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What is Brush Plating?

By Emma G.
Updated May 17, 2024
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Electroplating is a process that is used to cover a metal object with a layer of some other substance by using an electrical current to bond the two. In brush plating, a brush saturated with the plating material is used to paint the material onto the object to be plated. Plating can be done to increase the strength of a metal part, to resize a part, or for aesthetic reasons. Brush plating is more precise than other methods of electroplating.

A piece of stainless steel that is covered with a cloth is used as the brush. The uncovered end of the steel is attached to the positive node of a power source with a fairly small electrical current, and the other node of the power source is attached to the item to be plated. Like an artist painting a canvas, the operator dips the cloth end of the brush into a vat of the plating solution, soaking the brush. He or she then paints the material onto the item to be plated. The current running through both the brush and item bonds the plating to the item.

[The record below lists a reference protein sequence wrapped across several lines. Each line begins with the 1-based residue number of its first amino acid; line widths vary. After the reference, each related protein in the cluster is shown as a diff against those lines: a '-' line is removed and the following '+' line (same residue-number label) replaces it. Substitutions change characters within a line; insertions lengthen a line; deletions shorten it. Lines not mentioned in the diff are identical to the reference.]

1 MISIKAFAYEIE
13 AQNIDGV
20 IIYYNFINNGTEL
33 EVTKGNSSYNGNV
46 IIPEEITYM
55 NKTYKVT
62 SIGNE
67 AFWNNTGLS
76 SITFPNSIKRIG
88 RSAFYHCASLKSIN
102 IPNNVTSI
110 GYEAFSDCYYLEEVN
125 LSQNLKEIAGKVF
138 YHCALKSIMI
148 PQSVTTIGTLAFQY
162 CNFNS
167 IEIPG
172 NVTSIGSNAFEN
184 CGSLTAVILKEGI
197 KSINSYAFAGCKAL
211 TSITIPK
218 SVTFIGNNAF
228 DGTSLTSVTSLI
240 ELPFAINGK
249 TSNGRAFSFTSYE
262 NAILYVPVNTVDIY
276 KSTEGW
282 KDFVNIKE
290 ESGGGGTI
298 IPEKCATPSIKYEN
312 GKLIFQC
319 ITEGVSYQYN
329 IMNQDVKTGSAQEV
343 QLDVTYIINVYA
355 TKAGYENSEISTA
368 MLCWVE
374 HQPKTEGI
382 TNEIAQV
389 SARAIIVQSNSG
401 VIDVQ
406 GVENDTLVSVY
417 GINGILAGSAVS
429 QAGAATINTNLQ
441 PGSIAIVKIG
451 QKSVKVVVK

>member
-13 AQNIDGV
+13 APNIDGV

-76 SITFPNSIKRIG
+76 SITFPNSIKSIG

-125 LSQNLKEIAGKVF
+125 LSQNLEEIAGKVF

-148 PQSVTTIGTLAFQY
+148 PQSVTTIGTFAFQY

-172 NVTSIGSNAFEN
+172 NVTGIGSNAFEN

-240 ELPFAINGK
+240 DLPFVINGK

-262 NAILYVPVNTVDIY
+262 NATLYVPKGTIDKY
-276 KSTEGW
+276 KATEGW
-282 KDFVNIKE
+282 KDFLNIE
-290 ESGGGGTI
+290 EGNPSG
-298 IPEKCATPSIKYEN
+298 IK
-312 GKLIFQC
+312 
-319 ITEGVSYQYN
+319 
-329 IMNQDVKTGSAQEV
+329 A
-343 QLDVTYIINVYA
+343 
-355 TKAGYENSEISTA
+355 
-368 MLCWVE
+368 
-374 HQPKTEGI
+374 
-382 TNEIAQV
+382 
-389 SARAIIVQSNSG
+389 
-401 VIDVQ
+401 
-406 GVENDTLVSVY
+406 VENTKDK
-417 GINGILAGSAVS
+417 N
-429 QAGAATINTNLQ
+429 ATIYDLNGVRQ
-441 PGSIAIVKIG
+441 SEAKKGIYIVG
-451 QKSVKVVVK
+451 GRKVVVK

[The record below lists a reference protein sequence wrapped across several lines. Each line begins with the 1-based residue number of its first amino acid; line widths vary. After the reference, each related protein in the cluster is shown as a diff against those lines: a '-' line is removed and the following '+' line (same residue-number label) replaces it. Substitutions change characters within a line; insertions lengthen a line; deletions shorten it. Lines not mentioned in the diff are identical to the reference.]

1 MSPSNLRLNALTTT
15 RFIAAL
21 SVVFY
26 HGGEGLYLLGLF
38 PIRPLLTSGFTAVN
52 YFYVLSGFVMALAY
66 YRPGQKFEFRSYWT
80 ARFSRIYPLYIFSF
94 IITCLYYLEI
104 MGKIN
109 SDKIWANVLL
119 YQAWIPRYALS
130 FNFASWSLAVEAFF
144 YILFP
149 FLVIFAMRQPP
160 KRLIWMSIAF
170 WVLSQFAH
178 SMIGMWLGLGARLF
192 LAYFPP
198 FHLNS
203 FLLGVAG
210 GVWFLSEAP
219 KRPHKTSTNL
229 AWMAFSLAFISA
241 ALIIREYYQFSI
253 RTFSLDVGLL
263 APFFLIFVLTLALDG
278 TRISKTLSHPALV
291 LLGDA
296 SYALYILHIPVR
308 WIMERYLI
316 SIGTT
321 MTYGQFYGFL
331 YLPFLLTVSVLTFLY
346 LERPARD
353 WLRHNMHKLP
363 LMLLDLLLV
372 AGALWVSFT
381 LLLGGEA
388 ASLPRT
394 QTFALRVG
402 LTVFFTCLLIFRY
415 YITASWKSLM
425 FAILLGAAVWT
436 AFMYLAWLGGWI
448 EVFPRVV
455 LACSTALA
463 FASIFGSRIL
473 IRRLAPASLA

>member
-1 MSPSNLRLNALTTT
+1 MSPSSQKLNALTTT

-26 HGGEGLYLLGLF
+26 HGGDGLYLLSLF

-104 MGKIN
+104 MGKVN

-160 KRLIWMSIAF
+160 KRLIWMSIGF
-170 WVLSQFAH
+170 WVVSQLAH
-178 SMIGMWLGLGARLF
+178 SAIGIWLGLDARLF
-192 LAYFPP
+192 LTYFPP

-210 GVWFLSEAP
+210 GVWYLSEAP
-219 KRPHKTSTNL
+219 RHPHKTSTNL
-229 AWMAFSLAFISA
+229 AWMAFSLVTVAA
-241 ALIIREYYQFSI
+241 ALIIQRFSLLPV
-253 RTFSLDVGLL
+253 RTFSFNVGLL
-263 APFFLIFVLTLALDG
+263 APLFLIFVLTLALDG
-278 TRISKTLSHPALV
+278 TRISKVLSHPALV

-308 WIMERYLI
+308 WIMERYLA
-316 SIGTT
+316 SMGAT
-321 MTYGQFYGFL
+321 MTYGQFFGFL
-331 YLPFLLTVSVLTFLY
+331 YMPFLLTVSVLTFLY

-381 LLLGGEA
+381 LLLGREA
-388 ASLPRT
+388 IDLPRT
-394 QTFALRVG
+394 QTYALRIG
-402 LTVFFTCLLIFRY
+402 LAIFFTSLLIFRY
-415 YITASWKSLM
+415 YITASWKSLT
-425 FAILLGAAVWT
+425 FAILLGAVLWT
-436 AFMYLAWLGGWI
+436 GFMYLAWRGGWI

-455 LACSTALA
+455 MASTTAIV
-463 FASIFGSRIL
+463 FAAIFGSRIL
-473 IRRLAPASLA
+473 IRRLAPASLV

Often, the goal of plating a metal part is to protect the metal from damage or corrosion. For example, parts of a pump that will be exposed to water may be plated to keep them from rusting. In some cases, plating is done for purely aesthetic reasons, such as when gold is plated onto a less expensive metal to make jewelry. Plating can also be used to resize parts that have worn down or were manufactured in the wrong size. Brush plating is especially good for resizing because the person doing the plating can apply different amounts of plating material to different areas of the same part.

Aside from the precision possible with brush plating, several other characteristics make it preferable to tank plating, which is a method of plating by immersing the metal in a tank of plating material and then passing an electrical current through it. Brush plating has a bond strength of about 14,000 pounds per square inch (about 984 kilograms per square centimeter),which is more than double the bond strength of tank plating. Brush plating can also be used when tank plating would be impractical, for example when a part cannot be removed from the machine or when the part is too large to fit in a standard tank.

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